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Old 05-08-2018, 19:47   #1
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AC outlet weird voltages

First, hello! I've been lurking the last year or so, and have learned a great deal from the collective minds on CF, so thank you to all right up front.

Hoping someone who knows AC better than I do can help me understand what's going on here.

Last fall got my new (to me) boat "refreshed" in the electrical department by a local marine electrical outfit. The system had been professionally wired some years ago with good components, but a few things were showing their age (old Freedom inverter, etc). Got some new gear installed (new inverter/charger, isolation transformer, battery monitor, new batteries, and a few 'wrong' wiring instances were corrected at the same time).

The topology is now: Dock AC power -> Charles isolation transformer -> BlueSea AC distribution panel. At the BlueSea panel, one breaker controls power to a Magnum MMS1012 1kw inverter / 50A charger. There are two AC outlets on the boat: one is the inverter's outlet, and the other is a 'normal' outlet wired to a breaker on the AC panel labelled "AC outlet".

The inverter outlet behaves as I would expect: 0 VAC when inverter is off and when shorepower is disconnected or when main AC breaker is flipped off, and 120 VAC when inverter is on, or if shorepower is connected and the inverter is passing through the shore AC.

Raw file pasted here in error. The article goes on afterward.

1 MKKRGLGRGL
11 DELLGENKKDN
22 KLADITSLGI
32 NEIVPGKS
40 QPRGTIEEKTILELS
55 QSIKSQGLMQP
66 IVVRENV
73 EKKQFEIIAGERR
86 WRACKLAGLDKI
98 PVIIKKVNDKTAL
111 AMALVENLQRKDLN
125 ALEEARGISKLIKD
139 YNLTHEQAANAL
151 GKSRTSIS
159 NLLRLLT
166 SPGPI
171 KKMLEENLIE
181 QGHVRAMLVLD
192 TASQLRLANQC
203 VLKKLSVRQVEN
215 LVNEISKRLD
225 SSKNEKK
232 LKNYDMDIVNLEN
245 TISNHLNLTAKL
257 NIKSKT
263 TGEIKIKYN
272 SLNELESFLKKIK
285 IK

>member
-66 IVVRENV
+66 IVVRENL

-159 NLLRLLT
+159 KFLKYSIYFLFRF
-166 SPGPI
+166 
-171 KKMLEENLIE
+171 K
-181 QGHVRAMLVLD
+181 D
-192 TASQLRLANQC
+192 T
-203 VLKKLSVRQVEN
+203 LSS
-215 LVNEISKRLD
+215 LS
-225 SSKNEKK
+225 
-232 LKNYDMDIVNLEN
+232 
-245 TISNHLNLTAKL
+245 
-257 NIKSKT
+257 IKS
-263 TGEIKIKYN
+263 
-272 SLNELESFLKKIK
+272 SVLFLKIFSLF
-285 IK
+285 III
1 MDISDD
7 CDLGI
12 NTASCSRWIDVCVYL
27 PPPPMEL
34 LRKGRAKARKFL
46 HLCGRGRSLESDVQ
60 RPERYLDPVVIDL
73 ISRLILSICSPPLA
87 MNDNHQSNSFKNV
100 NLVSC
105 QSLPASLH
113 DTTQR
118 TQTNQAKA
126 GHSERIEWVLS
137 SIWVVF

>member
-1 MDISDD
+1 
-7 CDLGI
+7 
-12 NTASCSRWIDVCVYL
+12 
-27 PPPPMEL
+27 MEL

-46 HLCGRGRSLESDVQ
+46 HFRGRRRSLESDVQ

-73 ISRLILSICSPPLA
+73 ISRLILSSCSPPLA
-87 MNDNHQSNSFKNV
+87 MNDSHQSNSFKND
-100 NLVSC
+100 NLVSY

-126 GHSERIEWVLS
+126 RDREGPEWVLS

The other outlet that is wired straight to the AC panel, however, behaves strangely (at least, *I* think it's strange?) These voltages all measured at the outlet:

0.002 VAC - shorepower cable disconnected

0.15 VAC - shorepower cable connected, but shorepower main AC breaker (before isolation transformer) OFF

17.8 VAC - main AC breaker ON, AC distribution panel main breaker ON, outlet breaker OFF

37.4 VAC - inverter/charger breaker ON, outlet breaker OFF

124.5 VAC - outlet breaker ON


Why am I seeing 17 VAC at the outlet when the outlet's breaker is OFF? Why am I seeing a jump to 37 VAC when the inverter's breaker is flipped ON, with the outlet's breaker still OFF? Should I be calling the marine electrician? Any clues appreciated.


Dave
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Old 05-08-2018, 20:32   #2
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Re: AC outlet weird voltages

Possibly the ground/neutral are bonded somewhere other than the automatic switch within the inverter.
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Old 05-08-2018, 22:09   #3
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Re: AC outlet weird voltages

If I understand correctly, I should have two neutral-ground bonds: one as a relay in the inverter, which kicks on when the unit is inverting, and the other at my isolation transformer, where the secondary winding's neutral and ground are bonded to the transformer case. I admit I still don't understand how I measure 18V between hot and neutral at the outlet when the breaker is off, nor why the voltage rises to 37V when power is supplied to the inverter (which would be in pass-through mode so no ground-neutral bond there).